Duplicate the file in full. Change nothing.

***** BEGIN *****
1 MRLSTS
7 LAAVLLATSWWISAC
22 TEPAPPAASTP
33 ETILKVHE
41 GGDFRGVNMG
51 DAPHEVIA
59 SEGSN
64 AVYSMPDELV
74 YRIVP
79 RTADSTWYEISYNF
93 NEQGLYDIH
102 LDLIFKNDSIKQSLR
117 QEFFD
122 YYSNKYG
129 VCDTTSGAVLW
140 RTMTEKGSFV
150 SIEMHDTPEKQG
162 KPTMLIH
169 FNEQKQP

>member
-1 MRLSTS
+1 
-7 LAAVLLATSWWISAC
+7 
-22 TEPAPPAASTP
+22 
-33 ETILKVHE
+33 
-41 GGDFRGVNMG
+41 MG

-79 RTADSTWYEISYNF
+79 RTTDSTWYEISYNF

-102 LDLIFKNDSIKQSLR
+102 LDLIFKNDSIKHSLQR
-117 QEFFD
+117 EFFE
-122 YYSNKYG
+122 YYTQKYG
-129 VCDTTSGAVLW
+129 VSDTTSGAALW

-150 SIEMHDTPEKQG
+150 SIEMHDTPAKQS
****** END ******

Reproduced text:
1 MRLSTS
7 LAAVLLATSWWISAC
22 TEPAPPAASTP
33 ETILKVHE
41 GGDFRGVNMG
51 DAPHEVIA
59 SEGSN
64 AVYSMPDELV
74 YRIVP
79 RTADSTWYEISYNF
93 NEQGLYDIH
102 LDLIFKNDSIKQSLR
117 QEFFD
122 YYSNKYG
129 VCDTTSGAVLW
140 RTMTEKGSFV
150 SIEMHDTPEKQG
162 KPTMLIH
169 FNEQKQP

>member
-1 MRLSTS
+1 
-7 LAAVLLATSWWISAC
+7 
-22 TEPAPPAASTP
+22 
-33 ETILKVHE
+33 
-41 GGDFRGVNMG
+41 MG

-79 RTADSTWYEISYNF
+79 RTTDSTWYEISYNF

-102 LDLIFKNDSIKQSLR
+102 LDLIFKNDSIKHSLQR
-117 QEFFD
+117 EFFE
-122 YYSNKYG
+122 YYTQKYG
-129 VCDTTSGAVLW
+129 VSDTTSGAALW

-150 SIEMHDTPEKQG
+150 SIEMHDTPAKQS